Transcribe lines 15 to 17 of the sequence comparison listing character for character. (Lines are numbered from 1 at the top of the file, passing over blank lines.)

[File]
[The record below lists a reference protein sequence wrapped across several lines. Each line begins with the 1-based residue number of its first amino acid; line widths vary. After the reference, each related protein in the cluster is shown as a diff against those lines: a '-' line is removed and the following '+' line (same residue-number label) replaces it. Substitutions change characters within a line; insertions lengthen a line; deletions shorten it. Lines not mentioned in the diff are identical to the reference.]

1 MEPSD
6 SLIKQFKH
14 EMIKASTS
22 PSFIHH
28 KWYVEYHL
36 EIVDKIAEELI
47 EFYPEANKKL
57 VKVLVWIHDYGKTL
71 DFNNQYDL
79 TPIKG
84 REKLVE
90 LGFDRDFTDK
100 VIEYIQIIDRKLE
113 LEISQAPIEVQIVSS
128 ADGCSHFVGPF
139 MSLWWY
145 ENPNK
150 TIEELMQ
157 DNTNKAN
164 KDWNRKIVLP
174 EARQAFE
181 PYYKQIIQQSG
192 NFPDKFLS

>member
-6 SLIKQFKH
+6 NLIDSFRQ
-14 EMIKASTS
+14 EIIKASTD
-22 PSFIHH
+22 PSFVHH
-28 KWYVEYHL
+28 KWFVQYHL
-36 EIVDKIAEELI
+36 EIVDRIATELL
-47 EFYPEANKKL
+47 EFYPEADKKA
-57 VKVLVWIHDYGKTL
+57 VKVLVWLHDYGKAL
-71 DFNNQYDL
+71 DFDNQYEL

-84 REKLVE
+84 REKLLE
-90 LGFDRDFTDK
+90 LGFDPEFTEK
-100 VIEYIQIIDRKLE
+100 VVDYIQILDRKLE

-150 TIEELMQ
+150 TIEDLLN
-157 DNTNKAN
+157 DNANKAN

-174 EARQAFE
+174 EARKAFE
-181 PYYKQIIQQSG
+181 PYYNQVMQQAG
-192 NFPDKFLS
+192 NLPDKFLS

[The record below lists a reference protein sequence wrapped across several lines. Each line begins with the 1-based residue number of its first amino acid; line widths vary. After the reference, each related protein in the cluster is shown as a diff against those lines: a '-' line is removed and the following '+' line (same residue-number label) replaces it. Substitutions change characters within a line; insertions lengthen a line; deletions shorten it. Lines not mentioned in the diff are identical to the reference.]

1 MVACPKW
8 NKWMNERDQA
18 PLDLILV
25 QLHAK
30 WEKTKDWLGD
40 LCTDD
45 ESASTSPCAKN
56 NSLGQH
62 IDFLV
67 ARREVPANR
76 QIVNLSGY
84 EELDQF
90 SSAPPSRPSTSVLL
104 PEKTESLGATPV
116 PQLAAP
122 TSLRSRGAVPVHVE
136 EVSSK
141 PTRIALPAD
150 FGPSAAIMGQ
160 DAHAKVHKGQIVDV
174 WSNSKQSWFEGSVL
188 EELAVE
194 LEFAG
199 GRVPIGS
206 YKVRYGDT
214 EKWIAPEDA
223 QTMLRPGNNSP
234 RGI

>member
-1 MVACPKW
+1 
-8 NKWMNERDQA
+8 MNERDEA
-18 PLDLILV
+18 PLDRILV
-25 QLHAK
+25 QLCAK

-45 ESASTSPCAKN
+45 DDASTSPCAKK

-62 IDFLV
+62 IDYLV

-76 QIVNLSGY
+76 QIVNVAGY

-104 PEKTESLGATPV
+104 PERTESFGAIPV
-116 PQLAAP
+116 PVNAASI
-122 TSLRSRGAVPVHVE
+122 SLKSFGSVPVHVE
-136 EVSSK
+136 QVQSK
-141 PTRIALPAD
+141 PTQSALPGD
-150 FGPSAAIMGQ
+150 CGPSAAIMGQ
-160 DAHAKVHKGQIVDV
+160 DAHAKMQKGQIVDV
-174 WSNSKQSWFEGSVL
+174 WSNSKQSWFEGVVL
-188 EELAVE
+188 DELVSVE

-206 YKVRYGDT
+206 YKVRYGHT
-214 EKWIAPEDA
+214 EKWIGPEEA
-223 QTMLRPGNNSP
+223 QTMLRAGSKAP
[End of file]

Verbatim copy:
113 LEISQAPIEVQIVSS
128 ADGCSHFVGPF
139 MSLWWY